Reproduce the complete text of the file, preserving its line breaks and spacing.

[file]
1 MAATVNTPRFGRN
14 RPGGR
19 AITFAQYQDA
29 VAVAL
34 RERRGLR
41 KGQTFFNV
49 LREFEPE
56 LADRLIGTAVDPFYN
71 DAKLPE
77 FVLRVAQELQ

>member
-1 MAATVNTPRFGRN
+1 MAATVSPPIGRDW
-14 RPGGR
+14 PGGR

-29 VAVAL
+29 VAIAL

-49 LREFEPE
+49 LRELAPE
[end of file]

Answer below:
1 MAATVNTPRFGRN
14 RPGGR
19 AITFAQYQDA
29 VAVAL
34 RERRGLR
41 KGQTFFNV
49 LREFEPE
56 LADRLIGTAVDPFYN
71 DAKLPE
77 FVLRVAQELQ

>member
-1 MAATVNTPRFGRN
+1 MAATVSPPIGRDW
-14 RPGGR
+14 PGGR

-29 VAVAL
+29 VAIAL

-49 LREFEPE
+49 LRELAPE